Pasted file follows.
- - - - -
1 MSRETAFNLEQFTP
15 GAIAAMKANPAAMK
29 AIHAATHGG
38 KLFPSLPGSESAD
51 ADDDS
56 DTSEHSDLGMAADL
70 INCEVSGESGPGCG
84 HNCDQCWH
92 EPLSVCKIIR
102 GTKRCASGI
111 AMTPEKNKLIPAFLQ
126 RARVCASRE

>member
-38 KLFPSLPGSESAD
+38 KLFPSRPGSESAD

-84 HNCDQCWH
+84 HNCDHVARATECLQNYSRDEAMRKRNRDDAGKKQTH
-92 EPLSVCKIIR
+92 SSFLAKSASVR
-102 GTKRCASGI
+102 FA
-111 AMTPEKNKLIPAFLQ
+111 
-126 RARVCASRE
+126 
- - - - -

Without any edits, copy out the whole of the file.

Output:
1 MSRETAFNLEQFTP
15 GAIAAMKANPAAMK
29 AIHAATHGG
38 KLFPSLPGSESAD
51 ADDDS
56 DTSEHSDLGMAADL
70 INCEVSGESGPGCG
84 HNCDQCWH
92 EPLSVCKIIR
102 GTKRCASGI
111 AMTPEKNKLIPAFLQ
126 RARVCASRE

>member
-38 KLFPSLPGSESAD
+38 KLFPSRPGSESAD

-84 HNCDQCWH
+84 HNCDHVARATECLQNYSRDEAMRKRNRDDAGKKQTH
-92 EPLSVCKIIR
+92 SSFLAKSASVR
-102 GTKRCASGI
+102 FA
-111 AMTPEKNKLIPAFLQ
+111 
-126 RARVCASRE
+126 